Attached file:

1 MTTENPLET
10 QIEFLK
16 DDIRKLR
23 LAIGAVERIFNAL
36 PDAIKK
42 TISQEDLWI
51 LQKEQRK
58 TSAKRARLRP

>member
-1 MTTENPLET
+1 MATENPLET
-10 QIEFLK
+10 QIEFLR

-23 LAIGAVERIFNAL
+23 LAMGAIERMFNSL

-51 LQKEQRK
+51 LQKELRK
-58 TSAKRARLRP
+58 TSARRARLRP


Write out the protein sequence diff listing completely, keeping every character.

1 MTTENPLET
10 QIEFLK
16 DDIRKLR
23 LAIGAVERIFNAL
36 PDAIKK
42 TISQEDLWI
51 LQKEQRK
58 TSAKRARLRP

>member
-1 MTTENPLET
+1 MATENPLET
-10 QIEFLK
+10 QIEFLR

-23 LAIGAVERIFNAL
+23 LAMGAIERMFNSL

-51 LQKEQRK
+51 LQKELRK
-58 TSAKRARLRP
+58 TSARRARLRP